Reactive Arthritis is a form of arthritis that develops in reaction to an infectious agent, such as bacteria, usually in the bowel or genital areas. Those developing the illness experience pain, swelling and stiffness, usually in larger joints, particularly the lower limbs, as well as the spine and ligaments. Typically the immune system readjusts its response to the infection and the condition ultimately goes away. However, reactive arthritis can last many months, even a few years, and, if prolonged, requires medical treatment.
Reactive Arthritis is a self‐limiting form of arthritis that develops in response to an infectious agent. Depending on the infectious agent itself and the individual’s genetic predisposition (background), the illness also can be associated with other symptoms including conjunctivitis (a redness and irritation of the outer layer of the eye called the conjunctiva), urethritis or cervicitis (eye redness or discharge from the penis or cervix), genital ulcers which may or may not be painful, and/or a skin rash on the palms of the hands or soles of the feet.
Although many infections, including viruses, can result in a reactive arthritis, the term usually applies to symptoms occurring after an infection of the bowel (caused by the germs Campylobacter, Salmonella, Shigella and Yersinia) or genitals (caused by Chlamydia trachomatis).
No one is entirely sure of the relationship between the bacteria and the cause of the arthritis. Clearly, the genetic predisposition to react to these specific bacteria with an arthritis illness must exist. However, the joints themselves are not actually infected. Rather, they are inflamed as a result of these bacteria triggering the immune system. In reactive arthritis, typically the immune system readjusts this response and the condition ultimately goes away.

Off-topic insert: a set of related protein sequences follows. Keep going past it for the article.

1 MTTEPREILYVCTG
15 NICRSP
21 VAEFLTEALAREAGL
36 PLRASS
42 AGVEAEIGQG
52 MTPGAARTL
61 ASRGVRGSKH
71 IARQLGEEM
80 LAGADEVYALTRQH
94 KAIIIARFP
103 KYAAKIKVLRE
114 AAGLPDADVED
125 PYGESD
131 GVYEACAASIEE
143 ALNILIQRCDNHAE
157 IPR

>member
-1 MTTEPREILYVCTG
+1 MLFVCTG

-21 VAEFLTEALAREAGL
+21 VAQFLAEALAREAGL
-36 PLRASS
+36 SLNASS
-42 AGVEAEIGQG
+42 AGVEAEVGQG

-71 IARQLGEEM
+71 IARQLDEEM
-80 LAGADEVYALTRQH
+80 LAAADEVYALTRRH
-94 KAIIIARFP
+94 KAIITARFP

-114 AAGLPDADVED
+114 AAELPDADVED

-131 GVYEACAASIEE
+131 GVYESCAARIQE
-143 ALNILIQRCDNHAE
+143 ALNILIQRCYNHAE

About 10 – 20 percent of people experiencing bowel and/or genital infections will get reactive arthritis, typically those whose genetic profile includes the presence of antigens called HLAB27. Most of these individuals, usually males between 20 and 50 years of age, will have a self‐limiting disease. However, 15% will face recurrence of the arthritis if re‐exposed to infection, or chronic arthritis. This is more likely to occur if the bacterium triggering the illness is Chlamydia trachomatis, a common sexually‐transmitted disease. Changes in the function of the immune system can also influence this illness. For instance, infection with the HIV/AIDS virus increases the risk of getting reactive arthritis.